Life Story Cartoon Posted December 4, 2019

Hoo boy!

What I have here is a folder from my fourth grade home school year. It's a capsule from a more sheltered time in my life. Considering the number of times I've moved and what all I've been through since then, being able to see this now is something of a minor miracle.

Let's start with the cover. I was obsessed with stickers, and I remember getting them when I did well enough on any given assignment. It felt validating. Seeing these space-themed stickers and how shiny they were, however, was like an out-of-body experience.

I liked writing in a futuristic style for some reason. I must have been really excited about the turn of the millennium.

Yeah, I watched NASCAR once. Never again.

According to my ten-year old self, the most important things to me were good food (who doesn't like a nice meal?), my computer (LOL, so "millennial" of me), money, family, and racing (I think I put that there because Pokémon wasn't an acceptable answer).

Summit County seperates the corn from the industrial wastelands.

I think I mashed my entire navy blue crayon into Alaska.

Much of my homework pertained to writing, which is how I became good at it. I was also required to write in cursive, which was the bane of my existence. There's some art in here, and I think this is supposed to be Paul and Silas in jail?

I don't see it.

I had the Glorlier's Multimedia Encyclopedia on CD-ROM, but if I was feeling brave enough, my parents would connect me to information superhighway known as the internet. Hearing those words "You've got mail" also felt validating.

It took nearly ten minutes to print something like this.

My home school experience still very much felt like public schooling, but it had several advantages. Instead of a large classroom setting, my parents taught in the comfort of their own dining room. Instead of playing on the playground, we would walk a Metro Park trail. Instead of questionable State-mandated food choices, we had lovely home cooked meals.

I had anxiety issues, even back then...

I was home schooled from 1997 to 2001, third through seventh grade. My parents intended to keep me all the way through high school, but this proved to be impractical. Homeschooling costs a surprising amount of time and money, and my family was usually short on both of these things. My father took on extra work just so my mother had time to teach, but the burden became too much. My parents ended up divorcing, and I soon found myself back in public schools. I was left with one question -- why go through so much trouble to keep me home schooled?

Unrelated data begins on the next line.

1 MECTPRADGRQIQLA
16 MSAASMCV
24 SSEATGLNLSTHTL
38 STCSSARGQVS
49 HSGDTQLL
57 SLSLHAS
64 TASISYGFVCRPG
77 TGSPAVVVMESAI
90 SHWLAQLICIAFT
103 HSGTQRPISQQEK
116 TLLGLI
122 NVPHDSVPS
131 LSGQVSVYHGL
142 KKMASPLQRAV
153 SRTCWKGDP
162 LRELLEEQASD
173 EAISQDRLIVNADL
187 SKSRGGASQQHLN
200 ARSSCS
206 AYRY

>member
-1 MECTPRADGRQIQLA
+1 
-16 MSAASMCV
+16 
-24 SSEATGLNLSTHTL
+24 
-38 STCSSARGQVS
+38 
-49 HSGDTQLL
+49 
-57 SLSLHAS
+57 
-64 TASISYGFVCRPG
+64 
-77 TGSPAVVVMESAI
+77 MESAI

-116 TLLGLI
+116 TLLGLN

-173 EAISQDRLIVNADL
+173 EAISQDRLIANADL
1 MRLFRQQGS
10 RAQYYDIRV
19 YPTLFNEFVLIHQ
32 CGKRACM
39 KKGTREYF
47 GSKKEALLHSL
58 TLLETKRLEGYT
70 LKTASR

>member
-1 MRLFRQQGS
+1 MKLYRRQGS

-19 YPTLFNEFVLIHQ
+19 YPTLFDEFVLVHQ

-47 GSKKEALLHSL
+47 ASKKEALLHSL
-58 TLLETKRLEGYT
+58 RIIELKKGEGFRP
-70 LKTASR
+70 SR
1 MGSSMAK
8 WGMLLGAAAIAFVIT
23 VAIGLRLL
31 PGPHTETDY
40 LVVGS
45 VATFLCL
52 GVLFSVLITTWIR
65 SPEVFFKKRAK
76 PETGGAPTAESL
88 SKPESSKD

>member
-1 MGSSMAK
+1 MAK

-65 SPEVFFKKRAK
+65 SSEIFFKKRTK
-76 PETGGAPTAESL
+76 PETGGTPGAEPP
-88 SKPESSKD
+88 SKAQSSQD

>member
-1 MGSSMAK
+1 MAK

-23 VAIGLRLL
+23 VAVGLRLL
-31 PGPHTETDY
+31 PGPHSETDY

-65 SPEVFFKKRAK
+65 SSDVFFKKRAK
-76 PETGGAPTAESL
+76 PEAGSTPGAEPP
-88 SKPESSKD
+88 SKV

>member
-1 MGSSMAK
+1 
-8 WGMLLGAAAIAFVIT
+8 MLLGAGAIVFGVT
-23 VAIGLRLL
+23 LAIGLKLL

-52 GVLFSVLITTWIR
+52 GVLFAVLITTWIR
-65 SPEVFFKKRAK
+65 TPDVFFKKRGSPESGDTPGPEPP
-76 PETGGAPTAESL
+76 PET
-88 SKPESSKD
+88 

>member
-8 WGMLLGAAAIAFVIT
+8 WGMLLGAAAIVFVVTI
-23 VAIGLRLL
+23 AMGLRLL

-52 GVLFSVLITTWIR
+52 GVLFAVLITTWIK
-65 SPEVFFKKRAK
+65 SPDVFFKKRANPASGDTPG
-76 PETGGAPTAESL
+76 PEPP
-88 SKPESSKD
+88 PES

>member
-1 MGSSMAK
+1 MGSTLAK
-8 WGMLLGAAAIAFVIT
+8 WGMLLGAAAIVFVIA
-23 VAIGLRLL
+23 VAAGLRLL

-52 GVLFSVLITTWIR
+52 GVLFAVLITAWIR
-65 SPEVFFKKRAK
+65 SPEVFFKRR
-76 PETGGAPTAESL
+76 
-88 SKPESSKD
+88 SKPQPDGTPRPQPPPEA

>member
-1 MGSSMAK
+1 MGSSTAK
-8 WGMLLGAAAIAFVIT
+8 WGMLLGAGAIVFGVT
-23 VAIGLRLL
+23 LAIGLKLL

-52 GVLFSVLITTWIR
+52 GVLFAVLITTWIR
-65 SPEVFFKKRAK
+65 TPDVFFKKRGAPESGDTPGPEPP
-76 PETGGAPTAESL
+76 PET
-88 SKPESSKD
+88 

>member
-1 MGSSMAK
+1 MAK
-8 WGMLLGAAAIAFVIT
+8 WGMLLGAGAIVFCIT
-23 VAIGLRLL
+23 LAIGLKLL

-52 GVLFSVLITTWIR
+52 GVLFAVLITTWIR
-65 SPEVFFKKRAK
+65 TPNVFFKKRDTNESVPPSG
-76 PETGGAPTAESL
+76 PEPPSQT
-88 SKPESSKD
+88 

It didn't take long to find my answer. Within a week, I was ridiculed heavily for believing mankind didn't evolve from apes, and that this nation was founded on Biblical principles. Within two weeks, I seen those horrific orange and black blooms impacting the World Trade Center. I was thrusted into a whole different world -- a world where staying sexually pure, going to church, and thanking God for your blessings were no longer basic standards of human decency. Such things have become acts of defiance against our society's experiment in sexual revolution, subjectivity worship, and hatred toward anything that honors God.

My parents did everything they could to protect me against Satan's attacks, and that's what you should do for your children. I'm not necessarily saying we all should home school, and I'm not saying every public school believes that "genitals don't define gender" and "people with vulvas can be boys." But I am saying to resist the devil no matter what. Stay married. Be faithful to your spouse. Continue to serve at your church. Raise your boys and girls to be men and women respectively. For the glory of God and the good of man, keep resisting.

It doesn't get more validating than to hear God say, "Well done."